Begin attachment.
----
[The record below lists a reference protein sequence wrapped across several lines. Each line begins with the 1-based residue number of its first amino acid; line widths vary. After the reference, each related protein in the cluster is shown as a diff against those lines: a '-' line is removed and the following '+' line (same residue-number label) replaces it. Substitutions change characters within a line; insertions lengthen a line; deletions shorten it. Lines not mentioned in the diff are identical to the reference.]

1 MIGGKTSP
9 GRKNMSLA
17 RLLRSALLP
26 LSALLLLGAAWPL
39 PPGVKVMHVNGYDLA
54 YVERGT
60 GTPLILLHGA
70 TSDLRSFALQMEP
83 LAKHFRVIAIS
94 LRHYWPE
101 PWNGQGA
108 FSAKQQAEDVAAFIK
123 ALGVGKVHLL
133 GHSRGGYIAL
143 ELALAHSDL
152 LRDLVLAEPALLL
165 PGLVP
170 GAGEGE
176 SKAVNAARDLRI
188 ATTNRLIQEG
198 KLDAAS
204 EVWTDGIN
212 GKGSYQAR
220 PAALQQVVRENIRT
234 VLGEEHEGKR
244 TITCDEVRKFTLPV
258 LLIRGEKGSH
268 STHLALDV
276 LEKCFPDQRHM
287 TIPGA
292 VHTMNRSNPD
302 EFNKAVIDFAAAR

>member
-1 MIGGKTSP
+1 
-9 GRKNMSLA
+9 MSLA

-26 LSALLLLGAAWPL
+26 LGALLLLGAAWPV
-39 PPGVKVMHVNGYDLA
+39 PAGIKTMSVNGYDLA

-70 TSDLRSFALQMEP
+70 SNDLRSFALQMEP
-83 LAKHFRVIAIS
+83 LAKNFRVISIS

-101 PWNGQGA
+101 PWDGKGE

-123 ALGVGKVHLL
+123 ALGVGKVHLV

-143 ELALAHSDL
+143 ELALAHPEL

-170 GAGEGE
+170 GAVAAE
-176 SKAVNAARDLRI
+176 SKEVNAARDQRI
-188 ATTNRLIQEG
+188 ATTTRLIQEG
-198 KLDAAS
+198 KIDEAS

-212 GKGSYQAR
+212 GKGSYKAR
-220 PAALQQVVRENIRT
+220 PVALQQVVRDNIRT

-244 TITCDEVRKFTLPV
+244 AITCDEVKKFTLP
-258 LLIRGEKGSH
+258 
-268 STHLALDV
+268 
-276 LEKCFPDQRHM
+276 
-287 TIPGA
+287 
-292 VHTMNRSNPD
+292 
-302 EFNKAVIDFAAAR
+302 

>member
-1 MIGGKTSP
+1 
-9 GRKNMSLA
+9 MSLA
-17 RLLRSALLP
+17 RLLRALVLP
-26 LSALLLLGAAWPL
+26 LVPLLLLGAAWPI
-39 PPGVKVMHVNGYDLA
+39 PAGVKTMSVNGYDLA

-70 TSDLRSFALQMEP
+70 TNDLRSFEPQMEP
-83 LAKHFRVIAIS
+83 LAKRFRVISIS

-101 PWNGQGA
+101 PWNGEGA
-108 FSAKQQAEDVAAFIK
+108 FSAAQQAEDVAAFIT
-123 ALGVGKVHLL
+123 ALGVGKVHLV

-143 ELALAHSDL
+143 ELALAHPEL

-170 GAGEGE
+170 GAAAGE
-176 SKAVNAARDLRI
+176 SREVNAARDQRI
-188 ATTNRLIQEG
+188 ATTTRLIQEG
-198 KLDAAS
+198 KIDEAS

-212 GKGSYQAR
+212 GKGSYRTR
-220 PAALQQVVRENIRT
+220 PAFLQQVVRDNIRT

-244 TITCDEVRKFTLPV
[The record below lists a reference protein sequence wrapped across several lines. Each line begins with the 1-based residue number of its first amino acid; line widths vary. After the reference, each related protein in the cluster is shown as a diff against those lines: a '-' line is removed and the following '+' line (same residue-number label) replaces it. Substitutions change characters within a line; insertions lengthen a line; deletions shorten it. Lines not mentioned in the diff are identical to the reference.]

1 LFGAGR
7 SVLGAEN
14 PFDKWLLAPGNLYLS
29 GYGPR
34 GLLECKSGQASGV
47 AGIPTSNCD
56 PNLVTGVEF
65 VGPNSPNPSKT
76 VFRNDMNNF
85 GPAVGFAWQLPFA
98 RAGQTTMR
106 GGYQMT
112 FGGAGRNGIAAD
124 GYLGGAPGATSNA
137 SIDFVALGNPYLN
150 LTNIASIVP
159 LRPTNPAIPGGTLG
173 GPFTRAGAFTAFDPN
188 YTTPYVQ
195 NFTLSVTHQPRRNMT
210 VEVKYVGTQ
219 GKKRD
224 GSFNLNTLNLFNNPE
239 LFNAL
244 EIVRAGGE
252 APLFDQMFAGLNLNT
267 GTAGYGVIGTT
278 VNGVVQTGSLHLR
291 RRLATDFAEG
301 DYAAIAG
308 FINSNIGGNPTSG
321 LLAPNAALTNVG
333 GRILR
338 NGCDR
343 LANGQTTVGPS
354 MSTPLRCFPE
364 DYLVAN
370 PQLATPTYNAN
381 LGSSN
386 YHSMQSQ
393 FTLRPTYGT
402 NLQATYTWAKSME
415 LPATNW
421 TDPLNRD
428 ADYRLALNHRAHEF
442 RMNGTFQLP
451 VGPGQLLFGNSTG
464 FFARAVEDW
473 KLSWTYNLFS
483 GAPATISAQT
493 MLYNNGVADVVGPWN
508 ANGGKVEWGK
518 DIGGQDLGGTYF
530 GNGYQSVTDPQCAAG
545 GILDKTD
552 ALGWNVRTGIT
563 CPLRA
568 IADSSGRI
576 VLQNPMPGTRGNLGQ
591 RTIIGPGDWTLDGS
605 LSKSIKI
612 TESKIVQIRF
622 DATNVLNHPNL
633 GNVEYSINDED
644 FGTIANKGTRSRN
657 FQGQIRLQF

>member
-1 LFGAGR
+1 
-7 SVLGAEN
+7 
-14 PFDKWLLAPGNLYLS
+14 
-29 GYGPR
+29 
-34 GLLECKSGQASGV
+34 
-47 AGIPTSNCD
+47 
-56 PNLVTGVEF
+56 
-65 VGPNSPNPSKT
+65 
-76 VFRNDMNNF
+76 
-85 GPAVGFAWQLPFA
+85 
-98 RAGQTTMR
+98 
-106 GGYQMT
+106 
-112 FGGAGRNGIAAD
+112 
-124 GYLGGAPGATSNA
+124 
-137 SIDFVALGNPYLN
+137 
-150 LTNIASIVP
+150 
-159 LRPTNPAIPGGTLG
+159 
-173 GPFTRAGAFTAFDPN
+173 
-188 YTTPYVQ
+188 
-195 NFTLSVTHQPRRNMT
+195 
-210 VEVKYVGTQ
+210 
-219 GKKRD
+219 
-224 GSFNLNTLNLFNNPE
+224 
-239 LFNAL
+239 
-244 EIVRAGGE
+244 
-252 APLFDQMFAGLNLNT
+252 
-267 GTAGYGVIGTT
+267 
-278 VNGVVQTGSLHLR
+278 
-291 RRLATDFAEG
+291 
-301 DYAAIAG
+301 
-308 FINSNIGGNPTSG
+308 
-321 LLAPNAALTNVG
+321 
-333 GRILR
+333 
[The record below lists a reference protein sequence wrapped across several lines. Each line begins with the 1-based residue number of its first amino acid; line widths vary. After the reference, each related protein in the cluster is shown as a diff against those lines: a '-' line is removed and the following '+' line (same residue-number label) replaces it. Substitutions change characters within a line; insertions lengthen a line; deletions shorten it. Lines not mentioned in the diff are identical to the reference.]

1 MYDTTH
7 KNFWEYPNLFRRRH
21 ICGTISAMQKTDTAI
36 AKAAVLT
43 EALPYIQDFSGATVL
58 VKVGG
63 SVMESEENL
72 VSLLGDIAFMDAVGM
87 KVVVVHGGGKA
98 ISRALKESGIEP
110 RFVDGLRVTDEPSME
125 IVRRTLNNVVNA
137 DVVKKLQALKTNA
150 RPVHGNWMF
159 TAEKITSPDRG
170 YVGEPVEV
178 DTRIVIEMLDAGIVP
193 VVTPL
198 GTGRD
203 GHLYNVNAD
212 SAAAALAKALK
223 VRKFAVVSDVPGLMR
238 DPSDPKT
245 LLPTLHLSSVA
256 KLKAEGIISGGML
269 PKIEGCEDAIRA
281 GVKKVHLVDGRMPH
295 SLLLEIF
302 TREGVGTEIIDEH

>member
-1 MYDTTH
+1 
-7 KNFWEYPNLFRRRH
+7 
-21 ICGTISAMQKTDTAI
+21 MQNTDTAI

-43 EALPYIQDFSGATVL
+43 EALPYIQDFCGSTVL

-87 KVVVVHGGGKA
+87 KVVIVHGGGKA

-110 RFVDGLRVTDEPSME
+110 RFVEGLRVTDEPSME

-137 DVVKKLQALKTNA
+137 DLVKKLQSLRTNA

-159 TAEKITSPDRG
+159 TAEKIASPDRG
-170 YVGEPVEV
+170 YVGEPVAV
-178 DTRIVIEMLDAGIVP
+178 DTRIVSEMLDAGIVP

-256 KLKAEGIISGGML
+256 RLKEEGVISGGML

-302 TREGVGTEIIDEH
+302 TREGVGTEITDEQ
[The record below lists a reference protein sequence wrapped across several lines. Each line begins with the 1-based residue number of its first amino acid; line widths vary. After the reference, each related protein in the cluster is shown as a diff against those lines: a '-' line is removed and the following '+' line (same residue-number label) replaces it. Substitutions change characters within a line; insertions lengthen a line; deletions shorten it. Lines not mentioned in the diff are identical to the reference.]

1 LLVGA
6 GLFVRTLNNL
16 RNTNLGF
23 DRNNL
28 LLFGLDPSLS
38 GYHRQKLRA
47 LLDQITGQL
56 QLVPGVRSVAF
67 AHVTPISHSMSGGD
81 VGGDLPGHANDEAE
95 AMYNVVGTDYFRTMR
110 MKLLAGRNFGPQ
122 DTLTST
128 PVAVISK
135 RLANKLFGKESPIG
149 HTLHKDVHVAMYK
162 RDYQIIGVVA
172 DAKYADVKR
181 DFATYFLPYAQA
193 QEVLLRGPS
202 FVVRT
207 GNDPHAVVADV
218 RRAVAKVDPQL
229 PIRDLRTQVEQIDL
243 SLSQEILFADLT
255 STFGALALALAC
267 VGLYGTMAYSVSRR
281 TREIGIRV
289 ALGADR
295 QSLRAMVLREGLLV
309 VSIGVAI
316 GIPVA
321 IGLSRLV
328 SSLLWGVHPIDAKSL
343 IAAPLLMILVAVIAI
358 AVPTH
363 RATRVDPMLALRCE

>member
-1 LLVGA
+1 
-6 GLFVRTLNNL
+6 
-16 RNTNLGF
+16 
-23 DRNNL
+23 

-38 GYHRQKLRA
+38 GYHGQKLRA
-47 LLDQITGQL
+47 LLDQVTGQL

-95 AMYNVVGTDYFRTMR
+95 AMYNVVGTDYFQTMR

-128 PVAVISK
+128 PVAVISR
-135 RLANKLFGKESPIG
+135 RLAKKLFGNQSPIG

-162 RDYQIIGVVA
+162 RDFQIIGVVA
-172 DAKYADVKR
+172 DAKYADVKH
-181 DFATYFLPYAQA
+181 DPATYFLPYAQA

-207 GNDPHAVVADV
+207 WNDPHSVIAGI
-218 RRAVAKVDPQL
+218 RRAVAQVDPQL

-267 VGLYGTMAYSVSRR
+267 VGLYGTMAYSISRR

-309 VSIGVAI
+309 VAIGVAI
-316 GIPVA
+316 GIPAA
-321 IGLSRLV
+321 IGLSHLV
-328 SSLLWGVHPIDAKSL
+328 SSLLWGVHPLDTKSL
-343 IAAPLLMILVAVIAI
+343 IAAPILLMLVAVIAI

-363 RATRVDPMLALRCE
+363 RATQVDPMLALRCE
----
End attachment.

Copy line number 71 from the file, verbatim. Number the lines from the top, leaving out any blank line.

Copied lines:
-276 LEKCFPDQRHM